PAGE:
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Sheriff advises weather plans

FAIRMONT — Although cold temperatures and wind seem to have settled in for the time being, warmer weather is on the way. While that conjures up images of sunny days out on the lake or late evening walks, it also means an increased risk of severe weather.

This week is Severe Weather Awareness Week and, according to Homeland Security and Emergency Management, the week is meant to refresh, remind and educate everyone about the seasonal threats from severe weather and how to avoid them. It’s also a great time for individuals and families to make and practice their emergency plans and build or refresh an emergency preparedness kit.

Martin County Sheriff Jeff Markquart shares that statewide tornado drills are scheduled for tomorrow. There will be a drill at 1:45 p.m. and 6:45 p.m. The first drill is intended for institutions and businesses. The evening drill is intended for second-shift workers and families.

Markquart also notes the importance of having a plan in place for severe weather and offers a tip for those families with children.

“It’s important to sit down and have those conversations at the supper table with your family,” he said. If your kids are outside and they hear the outside tornado warning system, have a plan.

“Make sure that they know to come in the house and go to the basement, or have your tub with your flashlight and weather radio in it. Just having a plan is pretty important.

“When you’ve got kids outside playing in the back yard most of them are young enough that, if you have a plan, they’re going to remember it. They enjoy it, it’s fun for them. So make it fun and save their lives.”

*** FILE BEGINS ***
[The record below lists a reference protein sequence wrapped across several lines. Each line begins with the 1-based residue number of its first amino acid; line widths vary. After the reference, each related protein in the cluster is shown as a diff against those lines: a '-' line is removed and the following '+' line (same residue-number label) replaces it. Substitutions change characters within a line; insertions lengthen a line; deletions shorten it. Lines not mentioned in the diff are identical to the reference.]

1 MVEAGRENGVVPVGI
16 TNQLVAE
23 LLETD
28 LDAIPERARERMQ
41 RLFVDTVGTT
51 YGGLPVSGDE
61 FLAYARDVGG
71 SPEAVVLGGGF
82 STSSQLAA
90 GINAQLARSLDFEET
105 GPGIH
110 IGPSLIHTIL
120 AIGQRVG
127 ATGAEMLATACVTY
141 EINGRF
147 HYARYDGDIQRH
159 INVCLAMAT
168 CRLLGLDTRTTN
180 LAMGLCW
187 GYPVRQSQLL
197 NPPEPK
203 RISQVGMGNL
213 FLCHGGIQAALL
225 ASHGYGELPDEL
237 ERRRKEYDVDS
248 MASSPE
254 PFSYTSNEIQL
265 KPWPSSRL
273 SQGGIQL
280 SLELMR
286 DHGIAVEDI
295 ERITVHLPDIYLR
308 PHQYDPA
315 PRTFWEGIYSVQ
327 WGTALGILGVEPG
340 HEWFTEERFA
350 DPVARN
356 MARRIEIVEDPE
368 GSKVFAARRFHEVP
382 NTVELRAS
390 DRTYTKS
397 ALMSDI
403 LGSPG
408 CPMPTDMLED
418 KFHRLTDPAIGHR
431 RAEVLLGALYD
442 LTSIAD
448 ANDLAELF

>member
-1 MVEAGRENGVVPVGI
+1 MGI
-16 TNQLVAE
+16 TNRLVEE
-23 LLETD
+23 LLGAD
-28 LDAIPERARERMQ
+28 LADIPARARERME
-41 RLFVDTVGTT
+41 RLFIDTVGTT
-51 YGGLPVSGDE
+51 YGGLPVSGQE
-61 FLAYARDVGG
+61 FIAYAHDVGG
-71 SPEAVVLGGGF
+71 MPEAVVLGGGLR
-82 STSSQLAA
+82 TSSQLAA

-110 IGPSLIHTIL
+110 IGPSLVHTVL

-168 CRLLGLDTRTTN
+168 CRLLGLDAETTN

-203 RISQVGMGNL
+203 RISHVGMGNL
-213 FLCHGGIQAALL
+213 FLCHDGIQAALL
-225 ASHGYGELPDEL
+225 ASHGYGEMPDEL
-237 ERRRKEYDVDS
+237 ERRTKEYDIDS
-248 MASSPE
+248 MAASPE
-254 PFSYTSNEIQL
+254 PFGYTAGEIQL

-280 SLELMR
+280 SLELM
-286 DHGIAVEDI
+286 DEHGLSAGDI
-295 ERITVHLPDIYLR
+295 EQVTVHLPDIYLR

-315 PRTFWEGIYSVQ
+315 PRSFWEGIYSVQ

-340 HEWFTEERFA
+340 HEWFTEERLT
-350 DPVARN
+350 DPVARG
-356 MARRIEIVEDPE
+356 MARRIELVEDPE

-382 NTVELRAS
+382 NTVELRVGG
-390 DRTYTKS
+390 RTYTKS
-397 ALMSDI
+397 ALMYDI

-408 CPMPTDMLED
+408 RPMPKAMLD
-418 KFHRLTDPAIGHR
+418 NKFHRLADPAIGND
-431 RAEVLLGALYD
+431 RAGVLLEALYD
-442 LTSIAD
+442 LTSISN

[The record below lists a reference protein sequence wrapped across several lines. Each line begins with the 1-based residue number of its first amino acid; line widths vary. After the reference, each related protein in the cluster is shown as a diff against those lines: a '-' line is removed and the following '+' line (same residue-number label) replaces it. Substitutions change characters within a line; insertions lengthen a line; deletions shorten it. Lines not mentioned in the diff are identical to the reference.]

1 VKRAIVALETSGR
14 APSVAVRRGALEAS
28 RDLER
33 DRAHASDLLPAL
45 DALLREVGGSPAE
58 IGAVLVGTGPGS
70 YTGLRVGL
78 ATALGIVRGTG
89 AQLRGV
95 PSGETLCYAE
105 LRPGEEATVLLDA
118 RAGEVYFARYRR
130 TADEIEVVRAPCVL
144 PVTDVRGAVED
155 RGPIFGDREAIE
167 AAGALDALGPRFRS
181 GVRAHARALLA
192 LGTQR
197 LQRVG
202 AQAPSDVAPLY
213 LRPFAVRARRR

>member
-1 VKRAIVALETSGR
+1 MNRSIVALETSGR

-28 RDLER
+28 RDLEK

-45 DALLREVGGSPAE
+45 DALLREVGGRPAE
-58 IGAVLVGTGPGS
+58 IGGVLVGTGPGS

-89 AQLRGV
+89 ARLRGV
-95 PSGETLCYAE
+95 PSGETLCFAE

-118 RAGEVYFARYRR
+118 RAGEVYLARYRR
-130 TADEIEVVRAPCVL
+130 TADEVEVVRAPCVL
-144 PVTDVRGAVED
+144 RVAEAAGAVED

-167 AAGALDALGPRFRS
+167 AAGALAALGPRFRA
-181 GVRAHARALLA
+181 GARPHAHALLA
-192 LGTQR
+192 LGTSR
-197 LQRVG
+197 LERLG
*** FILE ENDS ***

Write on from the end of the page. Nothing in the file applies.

According to the Minnesota Department of Natural Resources, Minnesota experiences an average of 28 tornadoes per year. In 2018, 44 twisters touched down. A record was set in 2010 with 113 tornadoes touching down across the state.

In a house with a basement, people should avoid windows and get in the basement and under some kind of sturdy protection (such as a heavy table or workbench), or cover themselves with a mattress or sleeping bag. Know where very heavy objects rest on the floor above and do not go under them. They may fall down through a weakened floor and crush you.

If no basement is available, go to the lowest floor, a small center room, under a stairwell, or in an interior hallway with no windows. Crouch as low as possible to the floor, facing down; and cover your head with your hands. A bathtub may offer a shell of partial protection. Even in an interior room, you should cover yourself with some sort of thick padding (such as a mattress, blankets, etc.), to protect against falling debris in case the roof and ceiling fail.

If a person is in a mobile home, they are advised to get out. Even if a home is tied down, you are probably safer outside, even if the only alternative is to seek shelter out in the open. Most tornadoes can destroy even tied-down mobile homes, and it is best not to play the low odds that yours will make it.

If your community has a tornado shelter, go there fast. If there is a sturdy permanent building within easy running distance, seek shelter there. Otherwise, lie flat on low ground away from your home, protecting your head. If possible, use open ground away from trees and cars, which can be blown onto you.

Markquart also emphasizes the fact that outdoor warning systems may not be heard by everybody.

“They are outside warning systems,” he said. “So if you’re in the house and you don’t hear it go off, don’t be alarmed. If your neighbors are out raking leaves and you’re in the house watching television, you may not hear it.

“A lot of times we’ll get calls asking why they didn’t hear the warning siren, but you may not hear it because they are outside sirens.”

For more tornado and weather safety tips, people can check out dps.mn.gov and look under the Homeland Security and Emergency Management division.

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